Sprite Zero Sugar collaborated with Marvel Studios’ Black Panther: Wakanda Forever to empower tomorrow’s creative talent to explore and patiently pursue their true gifts.
For the two Sprite NAOU leads – Brand Director, Terika Fasakin and Creative Director, A.P. Chaney – building the campaign from concept to screen hit close to home. Both are Black women who attended HBCUs, pivoted careers and share a passion both for giving back to communities that helped them along the way and inspiring the next generation of multicultural creatives.
We caught up with them for an inspiring conversation about their nonlinear professional journeys and how “Infinite Potential and Zero Limits” has been a career-defining opportunity.
A.P.: Growing up in a small suburb of Minneapolis, I was always the “token Black girl,” particularly in high school. It was when I got to Spelman College, in Atlanta, that I was able to truly discover and define who I am as a woman. I was no longer defined by my race, and I was able to learn the A.P. I am today. The curious, creative one who likes to make people laugh, and much more. My achievements and what I looked like no longer defined me.
Both of my parents came from low-income families and worked their way up to executive positions at multinational CPGs. They wanted me to see and explore the world, so I wasn’t allowed to go to college within an eight-hour drive of Minnesota. Moving from the Midwest to the South was definitely a transition! It was a bit uncomfortable at first, but quickly began to feel like home. I'd never seen so much diversity, which most people wouldn't expect from an HBCU, but it's quite the opposite.
I studied history, which helped shape my storytelling by understanding culture and behavior. I had two job offers after graduation: one was an entry-level marketing position for an NBA basketball team and the other was as a paralegal at a large antitrust law firm in Washington, D.C. My mom is a lawyer, and I thought I wanted to go to law school, so I took the latter. Within a few weeks, I realized I hated it and started applying to grad school. Fast forward a year and half later, I received my Master’s of Public Relations at Syracuse. I worked for a PR firm and, yep, realized I didn't like it that either! I continued to try different communications jobs and landed at a sports marketing agency where I had my first creative role.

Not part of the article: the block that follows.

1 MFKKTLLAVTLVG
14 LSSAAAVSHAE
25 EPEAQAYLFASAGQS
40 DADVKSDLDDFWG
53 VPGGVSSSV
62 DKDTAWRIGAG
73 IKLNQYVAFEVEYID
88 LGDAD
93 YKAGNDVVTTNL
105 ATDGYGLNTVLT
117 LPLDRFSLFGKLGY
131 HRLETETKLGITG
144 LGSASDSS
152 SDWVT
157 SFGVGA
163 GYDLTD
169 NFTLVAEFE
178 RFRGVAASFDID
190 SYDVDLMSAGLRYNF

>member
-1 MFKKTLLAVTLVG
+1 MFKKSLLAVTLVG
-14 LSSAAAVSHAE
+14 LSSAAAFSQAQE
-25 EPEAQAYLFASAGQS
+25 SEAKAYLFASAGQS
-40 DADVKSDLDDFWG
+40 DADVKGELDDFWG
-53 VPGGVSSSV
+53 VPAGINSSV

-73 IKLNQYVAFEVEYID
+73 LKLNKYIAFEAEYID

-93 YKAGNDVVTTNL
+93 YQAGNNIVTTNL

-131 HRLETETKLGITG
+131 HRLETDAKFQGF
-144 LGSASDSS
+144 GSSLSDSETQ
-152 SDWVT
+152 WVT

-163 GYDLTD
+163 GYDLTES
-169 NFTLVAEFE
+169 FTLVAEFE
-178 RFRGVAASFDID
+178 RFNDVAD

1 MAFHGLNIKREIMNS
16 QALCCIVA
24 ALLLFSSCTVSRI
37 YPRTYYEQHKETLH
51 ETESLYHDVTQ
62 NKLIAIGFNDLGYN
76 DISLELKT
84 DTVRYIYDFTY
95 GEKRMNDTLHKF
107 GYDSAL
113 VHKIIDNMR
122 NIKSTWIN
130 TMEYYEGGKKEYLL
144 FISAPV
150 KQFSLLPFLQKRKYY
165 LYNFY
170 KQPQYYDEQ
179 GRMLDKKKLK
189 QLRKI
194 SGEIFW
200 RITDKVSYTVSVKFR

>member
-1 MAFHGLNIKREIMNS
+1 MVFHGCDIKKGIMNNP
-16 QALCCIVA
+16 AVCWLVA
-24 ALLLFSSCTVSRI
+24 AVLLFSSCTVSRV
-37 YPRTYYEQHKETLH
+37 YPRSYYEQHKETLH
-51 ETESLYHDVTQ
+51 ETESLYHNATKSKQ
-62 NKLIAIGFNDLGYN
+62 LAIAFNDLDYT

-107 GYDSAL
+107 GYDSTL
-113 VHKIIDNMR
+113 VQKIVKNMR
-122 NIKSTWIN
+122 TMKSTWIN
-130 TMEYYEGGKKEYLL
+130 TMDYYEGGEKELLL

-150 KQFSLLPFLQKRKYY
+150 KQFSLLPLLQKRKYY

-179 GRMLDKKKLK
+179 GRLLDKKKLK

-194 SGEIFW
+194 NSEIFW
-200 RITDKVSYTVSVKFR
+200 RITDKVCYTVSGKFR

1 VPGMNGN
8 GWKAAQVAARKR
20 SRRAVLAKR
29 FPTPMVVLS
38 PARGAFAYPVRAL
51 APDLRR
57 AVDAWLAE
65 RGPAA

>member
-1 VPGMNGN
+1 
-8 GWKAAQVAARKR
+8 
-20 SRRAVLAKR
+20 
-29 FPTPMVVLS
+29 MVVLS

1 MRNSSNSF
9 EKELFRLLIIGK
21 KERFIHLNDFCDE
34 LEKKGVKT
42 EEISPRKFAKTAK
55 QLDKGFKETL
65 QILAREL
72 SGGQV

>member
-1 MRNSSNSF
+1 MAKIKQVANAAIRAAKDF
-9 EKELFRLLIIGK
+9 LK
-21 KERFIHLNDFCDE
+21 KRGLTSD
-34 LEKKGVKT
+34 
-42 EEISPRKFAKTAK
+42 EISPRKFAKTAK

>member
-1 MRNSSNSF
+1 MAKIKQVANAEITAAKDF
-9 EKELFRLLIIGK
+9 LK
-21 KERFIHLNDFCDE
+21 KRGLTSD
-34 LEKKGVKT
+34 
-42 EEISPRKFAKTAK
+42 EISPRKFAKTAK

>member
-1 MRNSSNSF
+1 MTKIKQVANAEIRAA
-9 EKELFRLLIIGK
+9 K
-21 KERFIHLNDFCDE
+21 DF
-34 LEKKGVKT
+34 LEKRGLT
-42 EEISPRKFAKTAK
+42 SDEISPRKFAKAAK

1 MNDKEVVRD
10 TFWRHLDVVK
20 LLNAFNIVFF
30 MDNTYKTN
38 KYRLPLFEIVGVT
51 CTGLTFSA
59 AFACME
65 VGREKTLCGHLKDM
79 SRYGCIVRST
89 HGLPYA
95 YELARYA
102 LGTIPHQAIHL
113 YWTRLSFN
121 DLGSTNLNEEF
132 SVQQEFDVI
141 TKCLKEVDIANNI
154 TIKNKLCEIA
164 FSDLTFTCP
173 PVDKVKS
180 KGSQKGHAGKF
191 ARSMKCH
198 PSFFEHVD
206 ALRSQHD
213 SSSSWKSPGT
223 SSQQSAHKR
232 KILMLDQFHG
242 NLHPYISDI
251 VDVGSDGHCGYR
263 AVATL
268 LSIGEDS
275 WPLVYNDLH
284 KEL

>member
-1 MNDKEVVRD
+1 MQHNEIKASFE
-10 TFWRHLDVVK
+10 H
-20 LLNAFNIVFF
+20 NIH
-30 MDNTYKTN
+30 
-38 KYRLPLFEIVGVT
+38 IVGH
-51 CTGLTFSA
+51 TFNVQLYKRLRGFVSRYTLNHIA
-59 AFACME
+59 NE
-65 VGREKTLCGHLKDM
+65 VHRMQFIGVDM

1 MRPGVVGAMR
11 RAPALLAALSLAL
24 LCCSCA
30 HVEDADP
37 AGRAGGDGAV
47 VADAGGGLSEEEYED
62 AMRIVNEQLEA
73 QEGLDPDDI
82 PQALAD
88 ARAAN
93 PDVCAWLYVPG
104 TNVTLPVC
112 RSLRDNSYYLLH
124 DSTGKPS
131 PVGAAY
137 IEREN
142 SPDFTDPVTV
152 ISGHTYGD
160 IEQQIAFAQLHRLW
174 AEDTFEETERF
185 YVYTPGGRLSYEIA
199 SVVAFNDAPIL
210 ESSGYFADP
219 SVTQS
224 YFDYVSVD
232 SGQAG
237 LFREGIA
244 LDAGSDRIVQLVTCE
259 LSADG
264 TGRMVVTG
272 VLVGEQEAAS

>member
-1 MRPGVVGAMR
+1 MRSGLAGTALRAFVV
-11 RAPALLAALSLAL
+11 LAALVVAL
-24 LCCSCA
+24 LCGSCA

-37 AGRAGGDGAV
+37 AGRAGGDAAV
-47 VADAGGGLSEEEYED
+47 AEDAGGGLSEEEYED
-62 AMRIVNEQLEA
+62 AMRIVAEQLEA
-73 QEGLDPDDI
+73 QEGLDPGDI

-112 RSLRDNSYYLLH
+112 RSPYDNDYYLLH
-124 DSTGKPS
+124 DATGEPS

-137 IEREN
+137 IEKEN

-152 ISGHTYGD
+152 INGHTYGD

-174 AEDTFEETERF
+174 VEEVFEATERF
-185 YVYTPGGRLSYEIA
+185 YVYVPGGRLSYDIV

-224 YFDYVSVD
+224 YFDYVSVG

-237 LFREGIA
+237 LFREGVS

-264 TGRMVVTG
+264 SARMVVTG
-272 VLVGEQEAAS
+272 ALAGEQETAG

Terika: I’m from Atlanta. My mom moved here to work for The Coca‑Cola Company in computer science when she was pregnant with my younger sister and me—which is crazy because I've had both of my kids during my time at Coca‑Cola. She sent us to Georgia Tech engineering camps every summer. I’m almost the opposite of A.P.! I was not a fan of language art classes but loved math and physics. By the time I graduated high school, I’d had so much exposure to the tech world through my mom's friends and those camps. Engineering felt like a natural fit.